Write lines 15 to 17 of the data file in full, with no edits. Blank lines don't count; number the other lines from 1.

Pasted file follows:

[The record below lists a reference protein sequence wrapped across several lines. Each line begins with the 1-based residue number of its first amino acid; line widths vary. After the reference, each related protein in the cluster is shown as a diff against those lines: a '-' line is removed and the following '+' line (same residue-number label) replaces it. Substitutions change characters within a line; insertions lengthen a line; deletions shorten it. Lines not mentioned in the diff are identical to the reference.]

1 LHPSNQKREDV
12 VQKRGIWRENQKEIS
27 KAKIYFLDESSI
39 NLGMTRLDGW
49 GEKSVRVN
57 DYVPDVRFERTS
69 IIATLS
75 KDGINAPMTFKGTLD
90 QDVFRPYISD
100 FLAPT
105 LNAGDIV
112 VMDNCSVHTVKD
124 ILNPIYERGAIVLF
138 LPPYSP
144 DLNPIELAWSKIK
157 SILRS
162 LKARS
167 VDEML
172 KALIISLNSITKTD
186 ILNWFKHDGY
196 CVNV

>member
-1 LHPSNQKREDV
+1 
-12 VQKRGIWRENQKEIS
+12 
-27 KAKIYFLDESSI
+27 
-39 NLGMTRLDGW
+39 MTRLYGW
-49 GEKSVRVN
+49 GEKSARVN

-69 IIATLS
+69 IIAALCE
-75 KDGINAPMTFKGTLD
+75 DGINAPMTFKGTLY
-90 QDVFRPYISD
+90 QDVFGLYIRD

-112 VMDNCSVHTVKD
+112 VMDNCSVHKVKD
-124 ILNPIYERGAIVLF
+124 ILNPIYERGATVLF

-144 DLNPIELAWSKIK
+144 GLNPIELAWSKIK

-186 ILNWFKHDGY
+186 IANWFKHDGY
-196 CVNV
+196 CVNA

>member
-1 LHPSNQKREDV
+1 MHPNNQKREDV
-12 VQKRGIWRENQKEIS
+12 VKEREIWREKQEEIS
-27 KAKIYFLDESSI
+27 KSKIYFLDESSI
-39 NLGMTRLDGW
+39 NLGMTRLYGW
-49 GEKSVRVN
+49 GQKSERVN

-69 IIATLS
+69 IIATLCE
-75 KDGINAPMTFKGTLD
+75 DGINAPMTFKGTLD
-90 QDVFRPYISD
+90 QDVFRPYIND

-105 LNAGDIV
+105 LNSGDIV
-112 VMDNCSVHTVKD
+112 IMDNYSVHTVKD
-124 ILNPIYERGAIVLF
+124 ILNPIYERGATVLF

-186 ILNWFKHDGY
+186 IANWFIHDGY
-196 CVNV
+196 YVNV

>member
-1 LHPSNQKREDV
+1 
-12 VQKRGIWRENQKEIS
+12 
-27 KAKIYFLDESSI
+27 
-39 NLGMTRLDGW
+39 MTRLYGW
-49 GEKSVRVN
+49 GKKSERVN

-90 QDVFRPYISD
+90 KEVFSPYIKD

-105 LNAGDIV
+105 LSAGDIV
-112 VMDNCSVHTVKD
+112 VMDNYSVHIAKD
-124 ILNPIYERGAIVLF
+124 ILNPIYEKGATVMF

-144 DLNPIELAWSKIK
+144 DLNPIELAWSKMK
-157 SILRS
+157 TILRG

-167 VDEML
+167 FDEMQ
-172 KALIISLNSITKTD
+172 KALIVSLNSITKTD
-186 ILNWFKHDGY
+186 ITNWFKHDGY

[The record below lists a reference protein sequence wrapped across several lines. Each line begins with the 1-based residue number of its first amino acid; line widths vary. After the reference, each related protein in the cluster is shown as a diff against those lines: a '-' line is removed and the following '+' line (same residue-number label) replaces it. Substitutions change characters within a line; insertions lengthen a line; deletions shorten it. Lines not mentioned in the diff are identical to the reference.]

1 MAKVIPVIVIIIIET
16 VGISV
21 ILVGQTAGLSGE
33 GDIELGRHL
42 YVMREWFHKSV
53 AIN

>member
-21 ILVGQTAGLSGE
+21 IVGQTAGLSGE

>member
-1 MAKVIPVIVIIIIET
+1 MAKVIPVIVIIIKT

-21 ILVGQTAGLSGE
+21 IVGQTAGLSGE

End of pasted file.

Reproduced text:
138 LPPYSP
144 DLNPIELAWSKIK
157 SILRS